Sarah Stinson reveals what fuels her passion

The never-ending curiosity of The Morning Show and The Daily Edition EP

On the glass door to Sarah Stinson’s office is a fake travel ad that reads “Stinson Beach”. Meeting Stinson, whose cheerful personality is matched only by the bright and sunny beach panorama adorning the door, it is difficult not to be bowled over by her enthusiasm.

“I don’t work well around negativity,” she said. “People who are like ‘that won’t work, we’ve tried that before’, whinging, and complaining – if you don’t like it, you need to move on.

“We like to offer hope. I think, if you’re at home watching TV during the day, there might be a chance life isn’t that great, or you’re sick, you’re tired, or you’re not feeling great. So, we try to give a bit of excitement. Give purpose to people” – Sarah Stinson

“I vowed when I was a lot younger, I decided I couldn’t be around that. It’s bureaucratic. I just can’t do it.”

Stinson is the executive producer of Seven’s daytime studio shows The Morning Show and The Daily Edition. These are shows that are fuelled by Stinson’s passion and endless curiosity. A prolific reader, Stinson professes to loving biographies. Her current obsession is with the autobiography of 70s Hollywood talent agent Sue Mengers.

The interest in Hollywood of yesterday, stimulated in part by Mengers’ book, was part of the inspiration behind a segment currently running on The Morning Show: Mini Megastars.

“It’s school holidays. We’ve gone around to talent agencies and said if they have kids who can do crazy, freaky things, we’d love to have them on. So we had a dance troupe. Tomorrow we’ve got a heavy metal guitarist. It’s entertaining, harmless, community-minded, feelgood,” she said.

The segment will then feed into another recurring segment that will run after the upcoming Olympics, which will be broadcast on Seven. The Morning Show will run a series of segments on community choirs.

“Music and choirs give people hope to make them feel included. Loneliness is such a massive issue and sometimes we’ll get feedback from people who watch our program. All of us work in such a dynamic industry that sometimes, if you are by yourself and don’t have close family, programs like ours are friends and family.

Tom Williams and Sally Obermeder

Tom Williams and Sally Obermeder

“We like to offer hope. I think, if you’re at home watching TV during the day, there might be a chance life isn’t that great, or you’re sick, you’re tired, or you’re not feeling great. So, we try to give a bit of excitement. Give purpose to people,” she explained.

Stinson is ready to work each morning as she wakes.

“The first thing I do is look at my phone. My alarm goes off at 6:10am and the first thing is to quickly look through my phone and work out if there has been an enormous story overnight. Twitter, 100%, is the first thing that I check.

“I then go through and read my Twitter feeds. I then read the papers online. That probably takes me 45 minutes. I do news.com.au, Sydney Morning Herald, Courier-Mail, The West Australian, The Daily Telegraph, and a very quick look at The Daily Mail. A quick sneak,” she said.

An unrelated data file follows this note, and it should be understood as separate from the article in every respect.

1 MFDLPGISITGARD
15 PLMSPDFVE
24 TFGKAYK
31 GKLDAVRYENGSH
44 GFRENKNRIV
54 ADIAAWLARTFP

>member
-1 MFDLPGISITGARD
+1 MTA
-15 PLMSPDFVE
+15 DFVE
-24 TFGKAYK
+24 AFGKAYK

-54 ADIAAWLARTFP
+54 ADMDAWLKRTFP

Stinson is careful not to turn on the TV before she has a grasp of interesting stories that she may want to focus on. Watching stories filtered through the minds of other producers interrupts her own approach.

“I find that pollutes my thoughts. Once I get up and start moving around, I have Sunrise live streaming because we don’t like to double up. News headlines will be similar, but there are stories they have in their last hour that we don’t want to regurgitate at 9am.

“I do a conference call with our line producer Tim [Artlett] at 7am and we go through the first break. When I read the papers, I make a rough list of all the things I find interesting,” she said.

Larry-Emdur-Kylie-Gillies

Larry Emdur and Kylie Gillies

Despite working on both The Morning Show and The Daily Edition for a number of years now, Stinson was adamant that she never tires of either. A sense of constant reinvention for each show keeps her interest. Working across both shows means Stinson and her team are always learning.

“With The Daily Edition, we learnt so much about putting a new show together. If I was given the opportunity to do a start-up show again, I would do things a lot more efficiently and a lot faster,” she said.

Something she does tire of each day, she revealed, is television.

“Every day I’m producing 3.5 hours of TV a day. At night, one of the last things I want to do is sit down and watch even more,” she said.

Which isn’t to say she doesn’t watch TV. With a bit of prodding, Stinson revealed that she’s been watching Orange Is the New Black and loves The Real Housewives franchise.

“Except Atlanta. I haven’t been able to get into that one.”

Stinson was enthused that The Real Housewives of Sydney is on the horizon.

“We don’t actively get involved in promotion of stuff that isn’t part of our network. But we may or may not know intimately one of the people who is on it. So, if that’s the case, we’ll open up our show to the cameras. They can come in and bring their circus to our circus.

“You heard it here first,” she said with a laugh.

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